New Jersey demolition and renovation project uncovers 200-year-old wine

Crews discovered nearly three cases and 42 demijohns of wine dating back to the 1700s.

July 17, 2017
CDR Staff
Concrete and Aggregates Demolition

Three cases of wine and 42 demijohns more than 200 years old were found at a museum at Kean University in Union County, New Jersey, during a demolition and restoration project,a report by NJ.com says. The collection is now the largest known collection in the U.S.

During the six-month project which began in October 2015, the museum discovered almost three cases of Madeira wine from 1796 and about 42 demijohns from the 1820s, the article states.

Renovation of the Liberty Museum began in October 2015 with the goal to “walk visitors through every era of American history,” the report says. It included rebuilding the antique wine racks and renovating the museum’s wine cellar.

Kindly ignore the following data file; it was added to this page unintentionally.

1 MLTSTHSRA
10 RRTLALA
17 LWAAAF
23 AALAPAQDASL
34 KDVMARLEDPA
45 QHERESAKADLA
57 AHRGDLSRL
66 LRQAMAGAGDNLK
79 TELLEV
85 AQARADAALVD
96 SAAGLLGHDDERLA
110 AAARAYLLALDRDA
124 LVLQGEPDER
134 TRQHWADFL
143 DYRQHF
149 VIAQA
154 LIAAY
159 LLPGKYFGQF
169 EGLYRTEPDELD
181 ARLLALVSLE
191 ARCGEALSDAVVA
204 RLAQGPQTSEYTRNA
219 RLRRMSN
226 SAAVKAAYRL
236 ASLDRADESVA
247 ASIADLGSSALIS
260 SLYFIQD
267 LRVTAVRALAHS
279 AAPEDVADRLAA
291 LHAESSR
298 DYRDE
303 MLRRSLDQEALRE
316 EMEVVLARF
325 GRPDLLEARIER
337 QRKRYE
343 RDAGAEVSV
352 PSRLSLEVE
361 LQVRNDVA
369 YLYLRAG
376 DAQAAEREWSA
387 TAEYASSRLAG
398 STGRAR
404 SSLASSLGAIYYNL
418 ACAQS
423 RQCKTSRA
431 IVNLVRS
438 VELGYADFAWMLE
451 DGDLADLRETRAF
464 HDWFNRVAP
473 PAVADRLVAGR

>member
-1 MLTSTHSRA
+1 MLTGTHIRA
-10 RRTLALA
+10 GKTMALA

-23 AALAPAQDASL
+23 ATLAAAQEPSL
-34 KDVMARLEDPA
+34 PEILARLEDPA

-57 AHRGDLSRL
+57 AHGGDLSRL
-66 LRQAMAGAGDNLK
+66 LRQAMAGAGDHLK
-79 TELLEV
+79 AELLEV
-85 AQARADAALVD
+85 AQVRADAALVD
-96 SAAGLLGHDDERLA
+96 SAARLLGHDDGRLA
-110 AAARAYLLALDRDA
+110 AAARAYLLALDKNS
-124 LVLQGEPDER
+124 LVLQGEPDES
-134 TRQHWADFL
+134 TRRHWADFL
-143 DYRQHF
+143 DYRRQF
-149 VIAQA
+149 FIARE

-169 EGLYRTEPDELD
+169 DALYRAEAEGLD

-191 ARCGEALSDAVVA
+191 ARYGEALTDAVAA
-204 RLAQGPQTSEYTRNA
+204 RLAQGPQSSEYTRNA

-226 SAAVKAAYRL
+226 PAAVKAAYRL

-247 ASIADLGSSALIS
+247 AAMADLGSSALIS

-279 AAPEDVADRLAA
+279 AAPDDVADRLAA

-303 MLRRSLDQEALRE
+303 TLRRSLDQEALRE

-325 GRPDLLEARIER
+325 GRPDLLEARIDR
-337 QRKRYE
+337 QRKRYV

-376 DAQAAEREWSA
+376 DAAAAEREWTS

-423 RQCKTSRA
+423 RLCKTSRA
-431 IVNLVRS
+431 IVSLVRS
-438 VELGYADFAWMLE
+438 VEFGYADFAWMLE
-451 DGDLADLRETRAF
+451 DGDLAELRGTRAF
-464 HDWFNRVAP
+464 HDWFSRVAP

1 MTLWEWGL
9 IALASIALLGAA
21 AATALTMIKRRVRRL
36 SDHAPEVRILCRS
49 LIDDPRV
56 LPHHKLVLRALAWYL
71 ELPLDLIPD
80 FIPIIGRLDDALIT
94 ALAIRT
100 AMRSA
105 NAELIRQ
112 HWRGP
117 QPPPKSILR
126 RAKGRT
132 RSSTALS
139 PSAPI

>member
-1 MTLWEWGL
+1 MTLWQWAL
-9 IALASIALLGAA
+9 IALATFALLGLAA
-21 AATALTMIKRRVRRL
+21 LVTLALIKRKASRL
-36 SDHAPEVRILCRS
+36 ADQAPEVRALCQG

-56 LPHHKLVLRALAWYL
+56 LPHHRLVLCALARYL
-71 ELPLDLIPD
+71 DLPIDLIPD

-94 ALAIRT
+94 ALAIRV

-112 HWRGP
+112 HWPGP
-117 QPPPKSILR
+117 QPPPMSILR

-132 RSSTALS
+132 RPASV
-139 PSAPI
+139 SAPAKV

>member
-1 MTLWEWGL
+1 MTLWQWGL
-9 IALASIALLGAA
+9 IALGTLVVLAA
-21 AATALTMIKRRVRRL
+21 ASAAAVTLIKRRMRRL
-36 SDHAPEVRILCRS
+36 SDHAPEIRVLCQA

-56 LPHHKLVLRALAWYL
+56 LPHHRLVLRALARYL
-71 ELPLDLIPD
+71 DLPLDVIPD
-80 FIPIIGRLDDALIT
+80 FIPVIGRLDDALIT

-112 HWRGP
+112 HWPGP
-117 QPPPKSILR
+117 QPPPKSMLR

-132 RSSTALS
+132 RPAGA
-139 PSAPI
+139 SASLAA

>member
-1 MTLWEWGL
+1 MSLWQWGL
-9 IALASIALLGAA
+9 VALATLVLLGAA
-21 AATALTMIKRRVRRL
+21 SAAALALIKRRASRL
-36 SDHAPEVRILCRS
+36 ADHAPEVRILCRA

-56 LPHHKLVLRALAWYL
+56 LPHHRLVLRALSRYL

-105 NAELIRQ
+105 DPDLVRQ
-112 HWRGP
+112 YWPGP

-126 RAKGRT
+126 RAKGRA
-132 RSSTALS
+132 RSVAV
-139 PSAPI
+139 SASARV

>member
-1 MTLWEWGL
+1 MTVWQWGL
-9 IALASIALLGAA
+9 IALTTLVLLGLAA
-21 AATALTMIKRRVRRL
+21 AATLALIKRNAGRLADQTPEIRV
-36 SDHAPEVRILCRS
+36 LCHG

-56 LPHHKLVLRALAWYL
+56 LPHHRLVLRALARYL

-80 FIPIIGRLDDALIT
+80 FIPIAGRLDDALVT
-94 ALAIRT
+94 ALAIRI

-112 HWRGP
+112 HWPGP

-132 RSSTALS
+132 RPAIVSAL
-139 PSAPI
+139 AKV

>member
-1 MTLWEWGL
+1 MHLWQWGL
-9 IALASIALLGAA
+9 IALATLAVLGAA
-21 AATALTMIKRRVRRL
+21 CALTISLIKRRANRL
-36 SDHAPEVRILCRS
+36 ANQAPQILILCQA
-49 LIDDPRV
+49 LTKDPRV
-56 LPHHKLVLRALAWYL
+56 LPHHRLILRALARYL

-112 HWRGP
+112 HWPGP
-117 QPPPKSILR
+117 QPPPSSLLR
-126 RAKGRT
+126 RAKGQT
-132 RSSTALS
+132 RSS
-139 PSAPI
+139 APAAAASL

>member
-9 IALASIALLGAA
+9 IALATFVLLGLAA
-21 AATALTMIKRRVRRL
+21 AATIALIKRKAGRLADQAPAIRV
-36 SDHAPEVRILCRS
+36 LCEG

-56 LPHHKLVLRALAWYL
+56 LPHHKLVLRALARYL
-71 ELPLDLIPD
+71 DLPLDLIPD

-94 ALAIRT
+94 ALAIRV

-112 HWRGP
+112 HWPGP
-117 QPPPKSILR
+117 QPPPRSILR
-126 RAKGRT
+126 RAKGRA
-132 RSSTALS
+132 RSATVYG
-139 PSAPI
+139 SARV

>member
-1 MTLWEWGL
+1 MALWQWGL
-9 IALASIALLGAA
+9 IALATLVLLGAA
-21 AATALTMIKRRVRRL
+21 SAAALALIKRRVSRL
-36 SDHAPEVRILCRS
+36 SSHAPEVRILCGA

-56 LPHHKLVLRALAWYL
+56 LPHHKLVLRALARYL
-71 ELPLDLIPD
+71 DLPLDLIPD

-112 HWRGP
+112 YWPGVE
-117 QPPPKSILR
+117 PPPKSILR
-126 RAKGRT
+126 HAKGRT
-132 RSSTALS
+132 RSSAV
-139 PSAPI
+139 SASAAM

The wine racks were enclosed before renovations began, which the report says could have been done by the Kean family during prohibition. The museum discovered the original brick flooring that had been covered by concrete during the renovation. The report says the bottom shelf of the wine rack was rebuilt to reinforce the concrete. Contractors removed the extra wall and restored a wooden section to create a display space.

The site was originally constructed in 1760 as a country home for New Jersey’s first elected governor, William Livingston. The Kean family took over the original estate in 1811 and multiple generations of the family stayed there until 1973, when the site was designated as a National Historic Landmark. According to the report, the family continues to preserve the home.

The museum is set up to show progression of styles from 1772 on, the report says. The parlor dates to the Victorian era and renovations to an upstairs bedroom will resemble a room Alexander Hamilton stayed in while visiting the site in 1773.